Aesir battle Jötnar

How to Understand the Vikings: A World View

In order to understand the Vikings, Author Neil Price asserts that we must understand the world they lived in. Their world wasn’t one of facts as we understand them. Instead, it was a world of facts as the Vikings understood them.

Other Beings

The Viking world is inhabited by others. The term includes people from other nations. It also includes the gods, their messengers, spirits, and other beings that would now be considered folklore. The Vikings didn’t question that these creatures existed any more than we question that there are dogs and cats. They knew these other beings were as real as the sea, the trees, and their families.

It would be a mistake to call the dwarves, elves and other beings supernatural. To the Vikings they were natural and normal. There was no question that, even if they couldn’t be seen, the creatures were around and influenced people and events.

The Multiverse

The Norse conception of existence includes a multiverse of different beings. It may have started with Ymir, two realms, and Ginnungagap, but at the time of the Vikings, it was a collection of universes with each group of beings living in their own universe. At the center of the universes was Yggdrasill, an ash tree that connected the universes and could function as a travel byway for those who knew how to use it to get to the other realms.

The Individual

The Viking person was really four separate and independent beings.

  • The body was the shell that carried the other three beings. For those who had the talent, the body could transform. Your neighbor down the road may be known to become a bear when irritated.
  • A person’s absolute essence – this is the core identity of who a person was. It could leave the body and was likely what existed in the afterlife.
  • A person’s luck – The English saying “your luck has run out” may come from the idea of a person’s luck being an independent being. A person’s luck could leave them, literally, in the Viking age. If an army were facing another army that had several strongly lucky people, it would decide not to attack because there would be no point.
  • Fylgja – this was a female spirit that lived in men and women. She was a guardian and protector. She was related to the ancestors and only appeared in dreams.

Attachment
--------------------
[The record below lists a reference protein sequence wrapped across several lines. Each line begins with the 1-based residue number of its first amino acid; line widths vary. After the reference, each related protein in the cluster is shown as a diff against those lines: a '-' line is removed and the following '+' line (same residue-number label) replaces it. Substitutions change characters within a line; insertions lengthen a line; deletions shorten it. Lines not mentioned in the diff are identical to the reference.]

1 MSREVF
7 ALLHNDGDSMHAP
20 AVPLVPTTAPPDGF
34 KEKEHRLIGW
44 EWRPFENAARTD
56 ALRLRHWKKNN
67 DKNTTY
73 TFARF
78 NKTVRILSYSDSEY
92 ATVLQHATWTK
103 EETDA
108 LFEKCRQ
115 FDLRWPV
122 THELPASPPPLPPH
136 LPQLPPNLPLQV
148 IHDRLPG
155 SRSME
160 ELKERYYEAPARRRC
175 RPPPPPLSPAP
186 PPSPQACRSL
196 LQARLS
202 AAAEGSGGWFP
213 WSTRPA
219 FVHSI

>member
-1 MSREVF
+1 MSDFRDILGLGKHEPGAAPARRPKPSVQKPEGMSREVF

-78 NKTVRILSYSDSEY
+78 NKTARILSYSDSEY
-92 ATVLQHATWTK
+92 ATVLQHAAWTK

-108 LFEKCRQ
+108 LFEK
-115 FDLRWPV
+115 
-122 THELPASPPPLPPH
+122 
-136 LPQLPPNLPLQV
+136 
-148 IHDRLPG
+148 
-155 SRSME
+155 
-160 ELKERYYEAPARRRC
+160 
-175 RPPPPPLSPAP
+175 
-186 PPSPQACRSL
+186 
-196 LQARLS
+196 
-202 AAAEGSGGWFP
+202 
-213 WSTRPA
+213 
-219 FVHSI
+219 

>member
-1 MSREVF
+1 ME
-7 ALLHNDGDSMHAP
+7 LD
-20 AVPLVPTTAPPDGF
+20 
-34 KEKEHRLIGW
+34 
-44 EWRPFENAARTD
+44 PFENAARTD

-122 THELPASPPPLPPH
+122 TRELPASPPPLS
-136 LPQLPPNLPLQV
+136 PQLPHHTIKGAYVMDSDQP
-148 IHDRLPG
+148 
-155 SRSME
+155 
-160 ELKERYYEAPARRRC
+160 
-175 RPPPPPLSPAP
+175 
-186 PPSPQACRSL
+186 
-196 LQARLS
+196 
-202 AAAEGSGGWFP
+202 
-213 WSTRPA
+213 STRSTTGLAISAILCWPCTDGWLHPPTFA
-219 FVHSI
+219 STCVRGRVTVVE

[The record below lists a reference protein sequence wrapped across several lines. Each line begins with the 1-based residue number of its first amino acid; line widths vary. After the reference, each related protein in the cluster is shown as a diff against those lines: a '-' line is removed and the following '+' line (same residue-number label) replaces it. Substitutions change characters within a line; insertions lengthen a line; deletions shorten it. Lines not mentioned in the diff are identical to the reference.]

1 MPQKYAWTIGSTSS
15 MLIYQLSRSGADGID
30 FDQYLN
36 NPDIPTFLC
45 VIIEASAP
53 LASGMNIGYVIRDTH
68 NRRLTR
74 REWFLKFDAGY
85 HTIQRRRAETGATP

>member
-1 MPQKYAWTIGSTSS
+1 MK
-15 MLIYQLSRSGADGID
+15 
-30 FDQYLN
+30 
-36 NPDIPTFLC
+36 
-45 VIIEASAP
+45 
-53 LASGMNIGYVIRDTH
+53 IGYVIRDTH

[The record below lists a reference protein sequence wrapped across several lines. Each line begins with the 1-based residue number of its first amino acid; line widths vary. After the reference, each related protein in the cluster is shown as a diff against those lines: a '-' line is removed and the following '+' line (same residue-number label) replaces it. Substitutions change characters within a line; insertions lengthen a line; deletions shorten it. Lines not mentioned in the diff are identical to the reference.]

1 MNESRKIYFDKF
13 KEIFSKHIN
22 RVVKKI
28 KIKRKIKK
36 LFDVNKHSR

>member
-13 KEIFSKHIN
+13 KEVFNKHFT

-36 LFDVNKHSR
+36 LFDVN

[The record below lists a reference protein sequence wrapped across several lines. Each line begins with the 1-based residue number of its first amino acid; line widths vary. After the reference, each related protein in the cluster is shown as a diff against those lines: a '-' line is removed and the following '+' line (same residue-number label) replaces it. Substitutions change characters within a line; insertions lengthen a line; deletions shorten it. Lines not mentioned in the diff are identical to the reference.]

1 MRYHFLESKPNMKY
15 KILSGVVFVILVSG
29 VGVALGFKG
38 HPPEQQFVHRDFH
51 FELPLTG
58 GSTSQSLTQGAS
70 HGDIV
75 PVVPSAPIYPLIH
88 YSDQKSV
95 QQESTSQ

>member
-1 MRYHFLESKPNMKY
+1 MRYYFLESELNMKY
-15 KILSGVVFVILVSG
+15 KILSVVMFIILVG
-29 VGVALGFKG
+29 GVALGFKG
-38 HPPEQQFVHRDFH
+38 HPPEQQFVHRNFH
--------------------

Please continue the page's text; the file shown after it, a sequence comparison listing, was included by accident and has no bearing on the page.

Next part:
The Slaves

One unfortunate reality recent tales often gloss over is that the Vikings were human traffickers. They bought, owned, traded, and enslaved other people, who they treated as property. They were no longer people. Owners could kill slaves on the whim. Owners could also sexually abuse their slaves, both male and female. There were different categories of slaves, and a very few may have won their freedom. However, even those who attained freedom were still beholden to the family that had kept them as slaves.

Understand the Vikings

It is difficult for us to throw off our modern sensibilities and think back to what it may have been to be a Viking. In some cases, we would only want to experience the good parts of Viking life. Avoiding the child mortality and the preference for male over female children, the illnesses that were incurable in that time period, the malnutrition that appears to have ravaged the lower classes, and the enslavement of others isn’t necessarily the best way to learn about Viking life. We may not want to experience those things, but they are important if we want to understand the Vikings and learn how they thought, felt, and saw the world. Through the confrontation of the complete reality of Viking life, we can gain insight into our own nature, learning how to overcome our weaknesses and become better people.

Sources: Children of Ash and Elm: A History of the Vikings by Neil Price (2020).

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